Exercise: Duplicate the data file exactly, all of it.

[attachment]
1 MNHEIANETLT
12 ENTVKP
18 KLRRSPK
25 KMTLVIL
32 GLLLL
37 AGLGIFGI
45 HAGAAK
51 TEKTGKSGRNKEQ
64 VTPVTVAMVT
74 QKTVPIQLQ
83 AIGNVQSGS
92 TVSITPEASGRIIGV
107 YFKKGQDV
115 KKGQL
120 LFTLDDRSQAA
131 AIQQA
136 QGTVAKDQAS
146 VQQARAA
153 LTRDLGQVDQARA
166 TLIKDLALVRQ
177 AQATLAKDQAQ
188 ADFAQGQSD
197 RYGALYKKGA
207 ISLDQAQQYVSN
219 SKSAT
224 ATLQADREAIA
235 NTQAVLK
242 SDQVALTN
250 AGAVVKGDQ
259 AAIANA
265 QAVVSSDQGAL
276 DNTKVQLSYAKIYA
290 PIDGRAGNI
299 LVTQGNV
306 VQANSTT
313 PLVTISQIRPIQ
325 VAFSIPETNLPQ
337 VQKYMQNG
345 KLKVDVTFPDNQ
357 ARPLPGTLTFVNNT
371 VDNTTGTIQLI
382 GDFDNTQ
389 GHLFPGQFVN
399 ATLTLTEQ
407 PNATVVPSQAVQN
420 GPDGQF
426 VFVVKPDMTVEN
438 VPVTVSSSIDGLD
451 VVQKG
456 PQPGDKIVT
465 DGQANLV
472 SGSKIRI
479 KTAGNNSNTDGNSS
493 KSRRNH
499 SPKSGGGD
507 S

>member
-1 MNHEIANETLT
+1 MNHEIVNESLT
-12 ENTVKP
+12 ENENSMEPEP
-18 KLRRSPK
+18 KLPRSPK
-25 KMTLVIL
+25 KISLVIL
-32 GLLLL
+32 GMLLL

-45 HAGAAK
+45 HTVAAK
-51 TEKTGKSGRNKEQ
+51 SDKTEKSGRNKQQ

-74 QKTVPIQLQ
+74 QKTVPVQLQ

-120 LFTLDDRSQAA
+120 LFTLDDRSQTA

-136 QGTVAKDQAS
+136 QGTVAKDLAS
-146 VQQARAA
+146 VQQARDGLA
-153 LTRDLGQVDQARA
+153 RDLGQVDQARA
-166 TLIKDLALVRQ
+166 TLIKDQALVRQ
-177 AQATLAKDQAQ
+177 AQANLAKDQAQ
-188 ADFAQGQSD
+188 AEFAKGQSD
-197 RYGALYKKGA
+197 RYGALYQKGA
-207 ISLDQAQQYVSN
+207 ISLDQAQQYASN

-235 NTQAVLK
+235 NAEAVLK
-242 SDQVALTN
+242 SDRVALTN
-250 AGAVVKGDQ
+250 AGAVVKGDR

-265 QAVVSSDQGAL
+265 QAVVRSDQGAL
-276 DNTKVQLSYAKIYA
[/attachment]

1 MNHEIANETLT
12 ENTVKP
18 KLRRSPK
25 KMTLVIL
32 GLLLL
37 AGLGIFGI
45 HAGAAK
51 TEKTGKSGRNKEQ
64 VTPVTVAMVT
74 QKTVPIQLQ
83 AIGNVQSGS
92 TVSITPEASGRIIGV
107 YFKKGQDV
115 KKGQL
120 LFTLDDRSQAA
131 AIQQA
136 QGTVAKDQAS
146 VQQARAA
153 LTRDLGQVDQARA
166 TLIKDLALVRQ
177 AQATLAKDQAQ
188 ADFAQGQSD
197 RYGALYKKGA
207 ISLDQAQQYVSN
219 SKSAT
224 ATLQADREAIA
235 NTQAVLK
242 SDQVALTN
250 AGAVVKGDQ
259 AAIANA
265 QAVVSSDQGAL
276 DNTKVQLSYAKIYA
290 PIDGRAGNI
299 LVTQGNV
306 VQANSTT
313 PLVTISQIRPIQ
325 VAFSIPETNLPQ
337 VQKYMQNG
345 KLKVDVTFPDNQ
357 ARPLPGTLTFVNNT
371 VDNTTGTIQLI
382 GDFDNTQ
389 GHLFPGQFVN
399 ATLTLTEQ
407 PNATVVPSQAVQN
420 GPDGQF
426 VFVVKPDMTVEN
438 VPVTVSSSIDGLD
451 VVQKG
456 PQPGDKIVT
465 DGQANLV
472 SGSKIRI
479 KTAGNNSNTDGNSS
493 KSRRNH
499 SPKSGGGD
507 S

>member
-1 MNHEIANETLT
+1 MNHEIVNESLT
-12 ENTVKP
+12 ENENSMEPEP
-18 KLRRSPK
+18 KLPRSPK
-25 KMTLVIL
+25 KISLVIL
-32 GLLLL
+32 GMLLL

-45 HAGAAK
+45 HTVAAK
-51 TEKTGKSGRNKEQ
+51 SDKTEKSGRNKQQ

-74 QKTVPIQLQ
+74 QKTVPVQLQ

-120 LFTLDDRSQAA
+120 LFTLDDRSQTA

-136 QGTVAKDQAS
+136 QGTVAKDLAS
-146 VQQARAA
+146 VQQARDGLA
-153 LTRDLGQVDQARA
+153 RDLGQVDQARA
-166 TLIKDLALVRQ
+166 TLIKDQALVRQ
-177 AQATLAKDQAQ
+177 AQANLAKDQAQ
-188 ADFAQGQSD
+188 AEFAKGQSD
-197 RYGALYKKGA
+197 RYGALYQKGA
-207 ISLDQAQQYVSN
+207 ISLDQAQQYASN

-235 NTQAVLK
+235 NAEAVLK
-242 SDQVALTN
+242 SDRVALTN
-250 AGAVVKGDQ
+250 AGAVVKGDR

-265 QAVVSSDQGAL
+265 QAVVRSDQGAL
-276 DNTKVQLSYAKIYA